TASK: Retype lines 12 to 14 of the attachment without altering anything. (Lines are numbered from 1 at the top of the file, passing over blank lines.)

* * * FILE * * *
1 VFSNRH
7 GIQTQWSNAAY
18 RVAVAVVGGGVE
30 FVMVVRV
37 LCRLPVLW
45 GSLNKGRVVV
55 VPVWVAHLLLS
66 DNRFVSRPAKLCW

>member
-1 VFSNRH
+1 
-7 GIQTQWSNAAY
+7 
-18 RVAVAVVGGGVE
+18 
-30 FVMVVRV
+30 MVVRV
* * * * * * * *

-7 GIQTQWSNAAY
+7 
-18 RVAVAVVGGGVE